Hayashi limit is a constraint upon the maximum radius of a star for a given mass. When a star is fully within hydrostatic equilibrium—a condition where the inward force of gravity is matched by the outward pressure of the gas—then the star can not exceed the radius defined by the Hayashi limit. This has important implications for the evolution of a star, both during the formulative contraction period and later when the star has consumed most of its hydrogen supply through nuclear fusion.
A Hertzsprung-Russell diagram displays a plot of a star's surface temperature against the luminosity. On this diagram, the Hayashi limit forms a nearly vertical line at about 3,500 K. The outer layers of low temperature stars are always convective, and models of stellar structure for fully convective stars do not provide a solution to the right of this line. Thus stars are constrained to remain to the left of this limit during all periods when they are in hydrostatic equilibrium, and the region to the right of the line forms a type of "forbidden zone". Note, however, that there are exceptions to the Hayashi limit. These include collapsing protostars, as well as stars with magnetic fields that interfere with the internal transport of energy through convection.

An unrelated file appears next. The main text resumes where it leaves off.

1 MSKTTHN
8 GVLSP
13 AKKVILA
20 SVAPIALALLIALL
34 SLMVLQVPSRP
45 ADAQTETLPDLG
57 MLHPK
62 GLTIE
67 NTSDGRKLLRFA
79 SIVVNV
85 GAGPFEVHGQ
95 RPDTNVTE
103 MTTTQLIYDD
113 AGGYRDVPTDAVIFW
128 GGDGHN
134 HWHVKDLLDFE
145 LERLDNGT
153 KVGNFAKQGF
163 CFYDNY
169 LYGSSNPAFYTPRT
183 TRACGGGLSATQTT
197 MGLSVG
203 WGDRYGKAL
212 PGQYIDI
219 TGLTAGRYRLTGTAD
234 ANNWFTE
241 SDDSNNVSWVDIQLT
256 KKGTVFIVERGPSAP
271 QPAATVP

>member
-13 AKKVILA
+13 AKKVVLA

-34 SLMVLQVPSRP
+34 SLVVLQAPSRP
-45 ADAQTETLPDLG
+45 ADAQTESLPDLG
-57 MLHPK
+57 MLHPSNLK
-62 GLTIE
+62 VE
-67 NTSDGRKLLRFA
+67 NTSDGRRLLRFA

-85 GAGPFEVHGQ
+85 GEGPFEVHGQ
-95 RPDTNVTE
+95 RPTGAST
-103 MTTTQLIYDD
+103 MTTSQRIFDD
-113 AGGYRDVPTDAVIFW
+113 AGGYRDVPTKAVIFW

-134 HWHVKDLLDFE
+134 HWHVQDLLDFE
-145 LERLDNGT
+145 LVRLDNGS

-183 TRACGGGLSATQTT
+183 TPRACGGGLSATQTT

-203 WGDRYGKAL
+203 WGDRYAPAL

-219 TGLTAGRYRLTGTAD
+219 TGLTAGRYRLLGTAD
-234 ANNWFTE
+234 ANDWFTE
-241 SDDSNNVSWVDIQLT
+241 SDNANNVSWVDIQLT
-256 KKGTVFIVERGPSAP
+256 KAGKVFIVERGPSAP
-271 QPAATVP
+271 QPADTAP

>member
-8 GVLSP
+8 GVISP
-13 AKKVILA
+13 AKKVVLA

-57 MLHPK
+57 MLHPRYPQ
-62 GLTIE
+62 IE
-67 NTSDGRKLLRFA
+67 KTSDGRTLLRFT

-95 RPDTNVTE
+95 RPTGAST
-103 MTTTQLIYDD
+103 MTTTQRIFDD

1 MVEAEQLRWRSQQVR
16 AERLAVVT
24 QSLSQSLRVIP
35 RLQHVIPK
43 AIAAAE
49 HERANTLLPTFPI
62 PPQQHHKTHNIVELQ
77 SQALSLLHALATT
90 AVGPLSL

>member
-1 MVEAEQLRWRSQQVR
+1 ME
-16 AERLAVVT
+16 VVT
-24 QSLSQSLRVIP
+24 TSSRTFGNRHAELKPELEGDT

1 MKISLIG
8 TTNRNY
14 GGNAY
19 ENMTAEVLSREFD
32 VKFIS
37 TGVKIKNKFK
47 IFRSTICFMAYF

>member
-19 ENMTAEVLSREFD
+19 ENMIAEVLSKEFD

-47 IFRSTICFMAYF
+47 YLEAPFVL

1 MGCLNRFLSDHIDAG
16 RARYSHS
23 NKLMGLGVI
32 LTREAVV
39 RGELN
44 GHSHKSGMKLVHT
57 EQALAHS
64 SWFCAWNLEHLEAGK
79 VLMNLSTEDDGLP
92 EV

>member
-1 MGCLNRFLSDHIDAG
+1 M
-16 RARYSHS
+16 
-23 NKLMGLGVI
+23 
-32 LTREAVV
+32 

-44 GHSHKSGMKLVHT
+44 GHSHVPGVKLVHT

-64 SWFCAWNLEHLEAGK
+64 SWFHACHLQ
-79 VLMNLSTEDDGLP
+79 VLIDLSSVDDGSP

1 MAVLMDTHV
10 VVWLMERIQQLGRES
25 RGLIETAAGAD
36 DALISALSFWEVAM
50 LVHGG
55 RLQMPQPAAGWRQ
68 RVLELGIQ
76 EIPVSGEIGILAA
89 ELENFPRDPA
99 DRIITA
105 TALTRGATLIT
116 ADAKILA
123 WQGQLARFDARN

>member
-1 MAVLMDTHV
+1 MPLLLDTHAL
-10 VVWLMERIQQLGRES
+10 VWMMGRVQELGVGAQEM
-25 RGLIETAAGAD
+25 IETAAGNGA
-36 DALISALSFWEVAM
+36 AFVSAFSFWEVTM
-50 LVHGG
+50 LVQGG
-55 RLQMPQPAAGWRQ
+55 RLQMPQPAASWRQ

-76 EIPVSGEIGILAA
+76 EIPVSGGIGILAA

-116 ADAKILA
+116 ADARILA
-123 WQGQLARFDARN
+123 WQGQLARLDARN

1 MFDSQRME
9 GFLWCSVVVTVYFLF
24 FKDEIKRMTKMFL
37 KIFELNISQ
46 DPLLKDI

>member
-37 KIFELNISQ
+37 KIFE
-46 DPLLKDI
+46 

Red giants are stars that have expanded their outer envelope in order to support the nuclear fusion of helium. This moves them up and to the right on the H-R diagram. However, they are constrained by the Hayashi limit not to expand beyond a certain radius.
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